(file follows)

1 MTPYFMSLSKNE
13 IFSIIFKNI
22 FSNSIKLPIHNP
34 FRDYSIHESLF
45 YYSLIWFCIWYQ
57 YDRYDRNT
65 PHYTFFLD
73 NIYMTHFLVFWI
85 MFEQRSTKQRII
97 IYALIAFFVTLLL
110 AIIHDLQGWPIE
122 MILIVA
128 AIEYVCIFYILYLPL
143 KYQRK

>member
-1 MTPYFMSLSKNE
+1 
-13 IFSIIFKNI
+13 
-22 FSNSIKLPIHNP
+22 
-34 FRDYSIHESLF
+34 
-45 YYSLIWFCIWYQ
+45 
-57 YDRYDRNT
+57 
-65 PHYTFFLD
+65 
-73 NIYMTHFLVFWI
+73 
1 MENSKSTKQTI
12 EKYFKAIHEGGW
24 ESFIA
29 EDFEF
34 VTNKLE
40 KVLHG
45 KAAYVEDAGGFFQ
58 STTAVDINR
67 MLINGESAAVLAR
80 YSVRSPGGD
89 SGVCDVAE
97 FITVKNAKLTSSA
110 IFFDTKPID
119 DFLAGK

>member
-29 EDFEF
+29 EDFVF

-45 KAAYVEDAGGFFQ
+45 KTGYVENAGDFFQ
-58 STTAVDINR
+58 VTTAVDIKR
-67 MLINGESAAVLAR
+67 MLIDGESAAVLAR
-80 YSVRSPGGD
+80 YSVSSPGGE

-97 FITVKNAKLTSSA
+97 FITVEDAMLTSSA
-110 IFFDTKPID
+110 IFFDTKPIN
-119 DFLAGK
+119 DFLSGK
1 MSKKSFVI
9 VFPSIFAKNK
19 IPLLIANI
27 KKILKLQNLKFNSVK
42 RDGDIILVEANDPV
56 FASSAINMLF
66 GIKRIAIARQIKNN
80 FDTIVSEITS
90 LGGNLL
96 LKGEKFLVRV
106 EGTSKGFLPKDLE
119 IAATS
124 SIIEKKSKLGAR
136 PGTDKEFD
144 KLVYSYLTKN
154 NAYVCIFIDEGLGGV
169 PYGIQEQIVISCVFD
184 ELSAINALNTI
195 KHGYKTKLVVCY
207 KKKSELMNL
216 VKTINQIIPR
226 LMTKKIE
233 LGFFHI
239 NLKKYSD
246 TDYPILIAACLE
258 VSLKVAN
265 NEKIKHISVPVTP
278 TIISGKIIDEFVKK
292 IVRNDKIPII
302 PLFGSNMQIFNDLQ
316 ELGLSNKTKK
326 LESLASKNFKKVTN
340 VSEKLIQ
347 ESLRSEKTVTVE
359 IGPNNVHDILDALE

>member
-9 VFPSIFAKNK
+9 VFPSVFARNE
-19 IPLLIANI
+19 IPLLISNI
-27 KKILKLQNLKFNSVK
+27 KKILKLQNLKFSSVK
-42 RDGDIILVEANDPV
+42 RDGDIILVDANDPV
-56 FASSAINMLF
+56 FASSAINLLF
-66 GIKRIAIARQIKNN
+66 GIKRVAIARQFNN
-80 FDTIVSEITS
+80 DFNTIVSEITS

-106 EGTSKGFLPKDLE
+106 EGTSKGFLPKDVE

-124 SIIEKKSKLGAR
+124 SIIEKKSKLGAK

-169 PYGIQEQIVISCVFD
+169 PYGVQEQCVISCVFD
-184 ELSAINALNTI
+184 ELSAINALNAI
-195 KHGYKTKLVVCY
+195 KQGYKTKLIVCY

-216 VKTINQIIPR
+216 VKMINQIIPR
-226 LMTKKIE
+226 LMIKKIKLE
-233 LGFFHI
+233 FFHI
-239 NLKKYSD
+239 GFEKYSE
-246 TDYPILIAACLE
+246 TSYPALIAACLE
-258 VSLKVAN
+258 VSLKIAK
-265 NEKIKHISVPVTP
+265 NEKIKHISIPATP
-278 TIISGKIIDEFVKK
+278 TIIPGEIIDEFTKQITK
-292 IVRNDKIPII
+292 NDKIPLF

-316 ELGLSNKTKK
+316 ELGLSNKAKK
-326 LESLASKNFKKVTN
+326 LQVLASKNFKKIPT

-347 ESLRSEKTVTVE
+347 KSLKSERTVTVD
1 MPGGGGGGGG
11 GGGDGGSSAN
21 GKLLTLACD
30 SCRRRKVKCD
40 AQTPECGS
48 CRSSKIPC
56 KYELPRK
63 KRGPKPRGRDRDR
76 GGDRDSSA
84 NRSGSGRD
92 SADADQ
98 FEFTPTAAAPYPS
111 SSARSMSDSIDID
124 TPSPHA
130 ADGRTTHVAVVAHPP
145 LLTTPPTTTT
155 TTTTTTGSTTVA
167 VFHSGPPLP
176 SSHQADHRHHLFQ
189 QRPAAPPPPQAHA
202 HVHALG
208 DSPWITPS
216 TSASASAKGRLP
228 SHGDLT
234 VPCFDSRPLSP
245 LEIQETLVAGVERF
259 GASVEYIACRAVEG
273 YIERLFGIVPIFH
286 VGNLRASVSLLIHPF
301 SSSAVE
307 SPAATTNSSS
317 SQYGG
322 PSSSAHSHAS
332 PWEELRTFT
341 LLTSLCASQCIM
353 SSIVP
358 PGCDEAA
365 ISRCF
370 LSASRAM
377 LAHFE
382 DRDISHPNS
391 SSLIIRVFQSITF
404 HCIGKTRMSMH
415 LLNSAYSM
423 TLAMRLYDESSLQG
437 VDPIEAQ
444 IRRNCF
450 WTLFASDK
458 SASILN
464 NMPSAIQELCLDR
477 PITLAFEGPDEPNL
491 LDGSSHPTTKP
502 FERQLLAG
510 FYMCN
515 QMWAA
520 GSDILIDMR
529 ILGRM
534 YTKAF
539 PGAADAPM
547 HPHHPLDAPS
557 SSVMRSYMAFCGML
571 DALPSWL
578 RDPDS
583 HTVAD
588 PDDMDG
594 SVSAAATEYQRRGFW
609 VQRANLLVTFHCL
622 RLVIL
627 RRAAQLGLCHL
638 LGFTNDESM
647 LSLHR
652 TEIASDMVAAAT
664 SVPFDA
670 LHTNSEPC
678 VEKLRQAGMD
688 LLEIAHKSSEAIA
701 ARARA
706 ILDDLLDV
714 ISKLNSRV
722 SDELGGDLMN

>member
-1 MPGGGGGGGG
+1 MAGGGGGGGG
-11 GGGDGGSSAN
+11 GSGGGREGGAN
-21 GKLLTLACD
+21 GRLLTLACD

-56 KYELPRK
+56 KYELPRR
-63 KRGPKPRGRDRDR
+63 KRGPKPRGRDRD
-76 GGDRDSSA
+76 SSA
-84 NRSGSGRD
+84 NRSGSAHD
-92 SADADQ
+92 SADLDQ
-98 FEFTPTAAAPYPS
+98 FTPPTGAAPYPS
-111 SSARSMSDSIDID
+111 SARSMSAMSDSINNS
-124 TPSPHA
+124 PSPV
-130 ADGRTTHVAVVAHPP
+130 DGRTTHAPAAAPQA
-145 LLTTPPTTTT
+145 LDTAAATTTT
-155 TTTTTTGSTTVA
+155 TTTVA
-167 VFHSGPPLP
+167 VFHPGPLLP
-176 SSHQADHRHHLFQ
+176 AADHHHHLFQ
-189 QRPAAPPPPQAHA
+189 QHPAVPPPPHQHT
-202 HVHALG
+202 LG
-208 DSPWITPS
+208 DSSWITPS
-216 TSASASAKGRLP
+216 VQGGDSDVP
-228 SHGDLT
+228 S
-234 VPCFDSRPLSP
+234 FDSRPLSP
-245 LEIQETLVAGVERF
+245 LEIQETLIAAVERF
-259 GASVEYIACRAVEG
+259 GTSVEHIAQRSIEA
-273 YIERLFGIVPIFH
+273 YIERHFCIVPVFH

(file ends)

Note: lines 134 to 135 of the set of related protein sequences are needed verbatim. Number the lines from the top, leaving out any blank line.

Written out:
+258 VSLKIAK
-265 NEKIKHISVPVTP